I mentioned in the past how some Navarro Hispanic-focused pharmacies in South Florida include a cafe and a business center.

2. Eataly no/not yet, but the Garces concept that will open in the Union Market district is similar. A Nordic one just opened up in Grand Central Station.

 
At 11:41 AM, Anonymous charlie said...

Supermarkets have long integrated banks (Safeway does this), dry-cleaning (safeway again). The new giant have bars, as does WF.

The various cell phone companies would probably also be candidates, not clear why they spend so much on their real estate.

 
At 11:53 AM, Blogger Richard Layman said...

this kind of cooperative space thing is likely a big opportunity.

Forgot about bank branches (although now many are satisfied with having an ATM), and yes, most big supermarkets sell stamps.

 
At 4:00 PM, Anonymous Anonymous said...

We "manufacture" almost nothing tangible in this country anymore except monetized "experiences" like shopping and tourism. And, despite the fact that we've offloaded many of the toxic processes needed to manufacture, even those experiential activities leave a tsunami of waste in their trails. This doesn't even touch on the totally unsustainable issue of energy use to maintain the built environment and get around in it.
There's a reason they refer to it as "consumption"... just sayin'...
-EE

 
At 9:18 AM, Anonymous Richard Layman said...

we still manufacture a lot, but mostly with machines and a bifurcation, low wage workers and high wage workers.

Like ag, it seems less central because fewer people are working within it, but it's sill substantive on a $ basis.

The funny thing though is how trade theory presumes that high end economies will export high end goods, and I don't know if you can count corn and wheat as high end.

2. But yes, lots of waste. We look at stuff, and say "landfill."

3. And waste of energy.

4. But what happened is that we moved from an resource efficiency focus of consumption (buy goods that last a long time, recycle "waste" products from the production system etc.) to a waste focus (throw it away instead of returnable).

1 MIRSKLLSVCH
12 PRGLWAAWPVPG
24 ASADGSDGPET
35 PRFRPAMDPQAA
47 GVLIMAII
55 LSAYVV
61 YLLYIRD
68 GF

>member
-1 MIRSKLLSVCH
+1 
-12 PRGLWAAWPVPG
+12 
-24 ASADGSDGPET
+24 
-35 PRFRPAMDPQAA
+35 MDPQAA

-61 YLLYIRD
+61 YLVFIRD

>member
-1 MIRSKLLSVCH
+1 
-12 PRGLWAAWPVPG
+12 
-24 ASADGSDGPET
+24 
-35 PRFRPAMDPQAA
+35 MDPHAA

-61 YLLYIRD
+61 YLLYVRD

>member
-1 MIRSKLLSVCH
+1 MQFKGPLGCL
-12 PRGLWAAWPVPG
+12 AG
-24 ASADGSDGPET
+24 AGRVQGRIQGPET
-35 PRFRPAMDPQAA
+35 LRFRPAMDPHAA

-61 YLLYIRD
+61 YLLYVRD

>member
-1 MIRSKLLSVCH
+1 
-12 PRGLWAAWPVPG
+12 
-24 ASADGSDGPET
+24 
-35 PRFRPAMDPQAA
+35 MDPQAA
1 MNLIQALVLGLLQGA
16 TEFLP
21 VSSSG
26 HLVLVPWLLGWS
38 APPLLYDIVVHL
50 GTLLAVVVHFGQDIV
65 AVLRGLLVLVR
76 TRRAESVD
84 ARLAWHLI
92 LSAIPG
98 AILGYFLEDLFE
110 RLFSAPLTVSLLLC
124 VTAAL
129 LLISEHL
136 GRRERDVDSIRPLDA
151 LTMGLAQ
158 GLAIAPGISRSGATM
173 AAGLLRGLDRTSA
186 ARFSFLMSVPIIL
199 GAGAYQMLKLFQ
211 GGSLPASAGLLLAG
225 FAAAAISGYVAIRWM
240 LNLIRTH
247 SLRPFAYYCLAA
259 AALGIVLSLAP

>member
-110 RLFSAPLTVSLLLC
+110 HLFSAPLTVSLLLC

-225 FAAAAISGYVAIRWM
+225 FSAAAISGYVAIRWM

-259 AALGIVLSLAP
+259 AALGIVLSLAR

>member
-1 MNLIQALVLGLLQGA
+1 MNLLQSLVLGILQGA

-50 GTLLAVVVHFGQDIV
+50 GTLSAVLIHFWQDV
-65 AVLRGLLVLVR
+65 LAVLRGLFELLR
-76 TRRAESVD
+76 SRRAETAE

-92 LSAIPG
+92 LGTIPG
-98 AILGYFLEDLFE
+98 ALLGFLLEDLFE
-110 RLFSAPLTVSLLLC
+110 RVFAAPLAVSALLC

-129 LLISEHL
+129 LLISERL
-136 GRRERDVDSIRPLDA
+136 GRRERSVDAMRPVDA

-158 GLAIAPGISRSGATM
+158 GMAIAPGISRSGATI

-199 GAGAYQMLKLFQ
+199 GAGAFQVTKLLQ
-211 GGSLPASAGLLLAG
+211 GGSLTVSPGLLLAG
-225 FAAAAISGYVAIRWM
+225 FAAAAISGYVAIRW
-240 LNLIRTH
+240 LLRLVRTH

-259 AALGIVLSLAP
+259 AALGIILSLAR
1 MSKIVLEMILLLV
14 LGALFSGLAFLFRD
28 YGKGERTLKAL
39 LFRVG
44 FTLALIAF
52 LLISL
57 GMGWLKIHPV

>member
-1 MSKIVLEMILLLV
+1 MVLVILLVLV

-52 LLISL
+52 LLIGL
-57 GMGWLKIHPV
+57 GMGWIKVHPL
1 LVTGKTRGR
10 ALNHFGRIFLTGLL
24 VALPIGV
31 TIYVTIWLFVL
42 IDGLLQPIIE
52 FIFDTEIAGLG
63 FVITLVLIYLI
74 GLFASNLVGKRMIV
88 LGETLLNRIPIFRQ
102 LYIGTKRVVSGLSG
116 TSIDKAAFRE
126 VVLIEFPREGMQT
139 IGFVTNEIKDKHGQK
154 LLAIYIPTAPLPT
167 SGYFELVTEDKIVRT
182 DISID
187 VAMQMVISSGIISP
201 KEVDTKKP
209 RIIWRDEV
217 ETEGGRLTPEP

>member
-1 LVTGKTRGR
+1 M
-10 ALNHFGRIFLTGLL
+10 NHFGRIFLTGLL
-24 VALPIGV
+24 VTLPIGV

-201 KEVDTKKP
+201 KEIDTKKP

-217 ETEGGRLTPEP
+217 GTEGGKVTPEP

At 7:30 PM, Blogger LongTimeRez said...

<>

For example?

<<...but mostly with machines...>>

No disagreement there. Jeremy Rifkin has been writing for decades about displacement due to automation.

<<...and a bifurcation, low wage workers and high wage workers.>>

No quibble with you there either.

<>

"substantive" for the benefit of whom?

<>

Why I'm an aficionado of Snepscheut's premise: "In theory, there is no difference between theory and practice. But, in practice, there is."

<< 2. But yes, lots of waste. We look at stuff, and say "landfill." >>

Frankly, I don't think most folks are that aware. The Japanese maybe... with their immutably small boundaries. At the end of 30 years heading up the Arizona Garbage Project, Bill Rathje concluded that our only hope was source reduction.

<<3. And waste of energy.>>

Yup... http://www.hydrocarbons-technology.com/features/featureenergy-gluttons-the-worlds-top-10-energy-consumers-4433940/

<<4. But what happened is that we moved from an resource efficiency focus of consumption (buy goods that last a long time, recycle "waste" products from the production system etc.) to a waste focus (throw it away instead of returnable).>>

No Sh*t, Sherlock! Totally unsustainable despite all of the techno-utopianism spouted by the powers that be.

--EE

 
At 7:55 AM, Blogger Sathya G said...